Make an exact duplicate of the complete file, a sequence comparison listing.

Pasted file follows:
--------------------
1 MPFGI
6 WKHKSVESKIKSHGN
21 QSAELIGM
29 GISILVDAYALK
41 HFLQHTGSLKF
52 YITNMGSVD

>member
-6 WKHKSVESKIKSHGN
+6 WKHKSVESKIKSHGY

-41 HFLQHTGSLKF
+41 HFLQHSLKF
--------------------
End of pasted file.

1 MPFGI
6 WKHKSVESKIKSHGN
21 QSAELIGM
29 GISILVDAYALK
41 HFLQHTGSLKF
52 YITNMGSVD

>member
-6 WKHKSVESKIKSHGN
+6 WKHKSVESKIKSHGY

-41 HFLQHTGSLKF
+41 HFLQHSLKF